Tuesday, April 23, 2013

Generation Beautiful Dirty Rich

I left a voicemail on the House of Promise machine that Saturday afternoon--fully expecting to have to call back Monday morning. From Saturday to Monday I was burdened by a stress migraine that I did not realize was just settling in for the long haul. On Monday morning I called, again, got the recording, but did not leave another message. I was not "sure" we were pressing in the right direction, and decided to just cool it.


With so much at stake, I was literally afraid to misstep even one tiny inch.  All the while my mom's growing concern over Breleigh was pressing on me. Who could blame her?  Mom and Bernie had served as the primary care giver for her precious granddaughter for four years this coming June. She had rocked her to sleep, wiped away her tears, and provided her with never ending love and care. But, let's face it, mom is not exactly a spring chicken, and this responsibility was coming at a heavy  price--taking quite the toll on her body, mind and spirit.  

How many "DeDes" are out there shouldering up the responsibility of rearing grandchildren because the person(s) that "should" be live in some Barbie fantasy world? A propped up half-life that exists because they use everything in their power to exert the belief  of entitlement to all manner of things that they do not "pay" or "work" for:  a pad, wheels, insurance, cell phone, snazzy clothes, dining out, manis/pedis/ highlights/spray tans, and a wallet full of money to blow on keeping up the glitzy facade. All the while the grandparent is also serving as chef, maid, nanny, personal assistant & 24/7 personal ATM.  This vicious cycle spins on sucking every ounce of life and energy from the entire family. And, yet, a growing portion of Generation Beautiful Dirty Rich contribute very little, if anything, in return to the family, community, or society in general.  Except of course they manage to contribute plenty to: countless sleepless nights, worry upon worry, depleted time, energy, and resources, and a general sense of feeling trapped, controlled, and manipulated by never ending pleas of  "Daddy, I'm so sorry, I'm so sorry yea, we just like to party, like to party." 


I realize this is a complicated (societal, familia, personal) issue that is difficult to label and more difficult to attempt to "fix."  I don't want to point fingers, but  I do firmly believe the issue is at least partially rooted in the very real ill effects of role modeling after celebrities living the "Beautiful Dirty Rich"  life.  Yep, the "glamorous life" with its layer upon layer of addiction(s), lack of guidance/direction, refusal to "grow up" yet claiming they  are so "grown," a soulless, flesh frenzy existence hallmarked by an unquenchable "we just like to party"  lifestyle and perhaps equally important posting a plethora of selfies of your fakebaked "Beautiful Dirty Rich" zombiefied  life.  Nine years of  spiraling through the "Beautiful Dirty Rich" life left our family gasping for breath. All the while, a growing conviction churned helplessly in my stomach: 1. As long as mom was taking care of Breleigh and footing the bills, then there would be no reason for Rayanne to change. 2. Change was only coming if the responsibility of Breleigh was placed squarely in the lap of her mother.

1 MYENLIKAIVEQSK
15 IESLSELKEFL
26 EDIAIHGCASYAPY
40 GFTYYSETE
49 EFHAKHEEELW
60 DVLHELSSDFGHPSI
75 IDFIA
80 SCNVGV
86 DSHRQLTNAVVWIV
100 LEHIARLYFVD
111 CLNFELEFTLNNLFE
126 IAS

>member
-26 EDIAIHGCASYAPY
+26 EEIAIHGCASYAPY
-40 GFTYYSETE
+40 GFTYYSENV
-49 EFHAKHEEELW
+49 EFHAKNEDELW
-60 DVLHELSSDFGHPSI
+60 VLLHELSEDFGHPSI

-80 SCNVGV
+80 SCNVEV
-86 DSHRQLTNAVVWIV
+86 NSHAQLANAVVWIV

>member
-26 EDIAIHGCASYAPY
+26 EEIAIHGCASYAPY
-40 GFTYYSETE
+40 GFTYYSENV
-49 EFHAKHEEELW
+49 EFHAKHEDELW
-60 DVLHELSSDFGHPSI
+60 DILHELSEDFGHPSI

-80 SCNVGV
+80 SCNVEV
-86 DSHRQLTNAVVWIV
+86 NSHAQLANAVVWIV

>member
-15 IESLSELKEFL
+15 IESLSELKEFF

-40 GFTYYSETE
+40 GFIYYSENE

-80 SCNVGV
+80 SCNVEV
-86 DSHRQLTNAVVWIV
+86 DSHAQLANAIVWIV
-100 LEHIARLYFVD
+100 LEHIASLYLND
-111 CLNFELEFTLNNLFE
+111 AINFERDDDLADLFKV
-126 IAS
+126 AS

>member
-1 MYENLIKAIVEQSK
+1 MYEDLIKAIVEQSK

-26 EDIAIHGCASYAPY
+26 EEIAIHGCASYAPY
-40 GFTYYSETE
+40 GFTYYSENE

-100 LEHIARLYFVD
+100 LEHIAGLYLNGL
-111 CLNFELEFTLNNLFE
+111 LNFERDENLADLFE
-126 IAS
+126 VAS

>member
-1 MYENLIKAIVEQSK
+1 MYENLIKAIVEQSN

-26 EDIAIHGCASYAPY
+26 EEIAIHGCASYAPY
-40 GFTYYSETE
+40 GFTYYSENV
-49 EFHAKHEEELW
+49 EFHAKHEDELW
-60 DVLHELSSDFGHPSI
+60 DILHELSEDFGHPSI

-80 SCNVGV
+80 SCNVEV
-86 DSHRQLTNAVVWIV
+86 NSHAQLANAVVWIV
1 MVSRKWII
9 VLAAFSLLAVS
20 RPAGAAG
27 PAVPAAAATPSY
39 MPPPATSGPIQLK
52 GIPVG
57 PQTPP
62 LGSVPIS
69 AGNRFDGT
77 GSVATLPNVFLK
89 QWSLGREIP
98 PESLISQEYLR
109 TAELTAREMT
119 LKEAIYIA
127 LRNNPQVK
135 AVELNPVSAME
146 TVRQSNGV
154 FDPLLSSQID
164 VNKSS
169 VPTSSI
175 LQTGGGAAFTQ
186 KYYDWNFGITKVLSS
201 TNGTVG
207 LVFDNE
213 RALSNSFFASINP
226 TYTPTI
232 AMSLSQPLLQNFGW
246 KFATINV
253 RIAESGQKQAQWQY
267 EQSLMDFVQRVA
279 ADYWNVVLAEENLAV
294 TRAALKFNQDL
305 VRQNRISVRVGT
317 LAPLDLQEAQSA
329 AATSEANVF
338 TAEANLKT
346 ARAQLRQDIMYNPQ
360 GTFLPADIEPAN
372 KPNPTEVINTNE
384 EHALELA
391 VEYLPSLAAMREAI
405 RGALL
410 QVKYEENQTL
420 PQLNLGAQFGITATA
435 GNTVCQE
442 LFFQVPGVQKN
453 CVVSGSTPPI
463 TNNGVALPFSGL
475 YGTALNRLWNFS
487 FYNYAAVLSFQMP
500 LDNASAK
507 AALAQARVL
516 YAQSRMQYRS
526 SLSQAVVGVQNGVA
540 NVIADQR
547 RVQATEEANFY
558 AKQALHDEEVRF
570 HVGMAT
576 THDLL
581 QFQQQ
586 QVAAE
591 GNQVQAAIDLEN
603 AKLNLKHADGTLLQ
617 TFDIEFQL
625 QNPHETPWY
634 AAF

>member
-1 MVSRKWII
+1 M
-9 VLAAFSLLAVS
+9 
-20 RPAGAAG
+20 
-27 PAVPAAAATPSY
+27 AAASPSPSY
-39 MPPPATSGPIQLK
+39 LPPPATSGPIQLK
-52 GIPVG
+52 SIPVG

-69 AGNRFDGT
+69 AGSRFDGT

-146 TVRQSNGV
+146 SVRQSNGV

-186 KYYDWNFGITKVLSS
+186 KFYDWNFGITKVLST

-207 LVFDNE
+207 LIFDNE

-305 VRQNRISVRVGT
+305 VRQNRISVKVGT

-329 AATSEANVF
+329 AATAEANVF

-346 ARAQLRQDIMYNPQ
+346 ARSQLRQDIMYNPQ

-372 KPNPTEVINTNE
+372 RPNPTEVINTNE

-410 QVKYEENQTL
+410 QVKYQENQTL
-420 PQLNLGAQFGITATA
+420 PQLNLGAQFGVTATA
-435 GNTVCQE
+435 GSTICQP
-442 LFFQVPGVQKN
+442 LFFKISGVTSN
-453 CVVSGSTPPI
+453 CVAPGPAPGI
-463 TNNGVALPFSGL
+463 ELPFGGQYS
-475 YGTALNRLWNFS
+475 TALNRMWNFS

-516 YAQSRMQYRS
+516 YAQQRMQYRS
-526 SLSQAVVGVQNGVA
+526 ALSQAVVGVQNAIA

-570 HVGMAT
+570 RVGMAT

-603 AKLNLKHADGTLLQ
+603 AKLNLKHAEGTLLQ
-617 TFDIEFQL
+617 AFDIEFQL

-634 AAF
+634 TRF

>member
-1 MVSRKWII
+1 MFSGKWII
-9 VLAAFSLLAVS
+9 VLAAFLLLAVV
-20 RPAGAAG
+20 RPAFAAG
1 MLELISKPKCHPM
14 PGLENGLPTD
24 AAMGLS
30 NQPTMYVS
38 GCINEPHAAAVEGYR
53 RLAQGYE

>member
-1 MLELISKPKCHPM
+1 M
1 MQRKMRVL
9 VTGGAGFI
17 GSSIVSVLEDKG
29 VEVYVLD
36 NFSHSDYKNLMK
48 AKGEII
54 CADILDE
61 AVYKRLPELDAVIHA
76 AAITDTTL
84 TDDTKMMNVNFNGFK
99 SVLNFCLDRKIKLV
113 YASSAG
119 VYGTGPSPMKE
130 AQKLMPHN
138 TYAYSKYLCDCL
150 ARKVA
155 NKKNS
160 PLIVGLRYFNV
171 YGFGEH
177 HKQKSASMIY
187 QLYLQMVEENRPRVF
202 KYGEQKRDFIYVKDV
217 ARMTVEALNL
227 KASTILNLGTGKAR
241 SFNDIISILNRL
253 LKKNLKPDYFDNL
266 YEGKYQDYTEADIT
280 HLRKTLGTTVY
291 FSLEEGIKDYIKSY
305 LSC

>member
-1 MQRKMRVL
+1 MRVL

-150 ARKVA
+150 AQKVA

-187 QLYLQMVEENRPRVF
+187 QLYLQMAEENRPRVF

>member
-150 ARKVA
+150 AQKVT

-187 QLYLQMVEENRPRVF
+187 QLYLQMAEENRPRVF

On Tuesday, April 9th, in the afternoon when Olathe, Colorado came across my phone's screen, I knew it was now or never. Yes, they had an opening. After a 10-15 minute tapestry sketch. Yes, they thought they could help. Yes, they would take Rayanne and Breleigh. The next, and most critical step, was a phone interview between the HOP Director and Rayanne. Rayanne had to say she wanted to enter the program. Rayanne had to want to transform. That alone was a tall order. An ordeal that required finding her, convincing her to listen to the plan, hoping she agreed, offering her help to fulfill the strenuous entrance requirements, and then praying she would make the one call that perhaps would go down in history as the most important call of her entire life... 

Prayer Focus: Grandparents rearing grandchildren. 


2 comments:

  1. Martha.... After reading your post Rayanne and your family are heavy on my heart! I too have struggled with addiction my whole adult life!! Through Gods Grace I just reached one year sober!!! I am FINALLY the mom my 4 year old deserves!! My addiction took me to some dark places and left me completely broken!! It was in that brokenness I found God and through him I know I am forgiven and begin to move on! If I can do this anyone can... My family was also raising my son for the last year I was in active addiction! I have had Holden for the past year and am truly finding the meaning of happiness! I know In Gods time my life will continue to come together as will Rayannes! She and the rest of your family are in my prayers! Take care!

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  2. Alicia,

    Thank you for your honest reflection. It takes courage to put yourself in vulnerable, self revealing places.
    I commend you for escaping your addiction!! What a testimony to God's amazing grace, and the power we have to do ALL things through Christ that strengthens each of us! I'm so happy that you are rearing Holden and have found a life filled with happiness! Thank you for your prayers for Rayanne, and our family! May God shower a multitude of blessings on you and yours! Love, MJ

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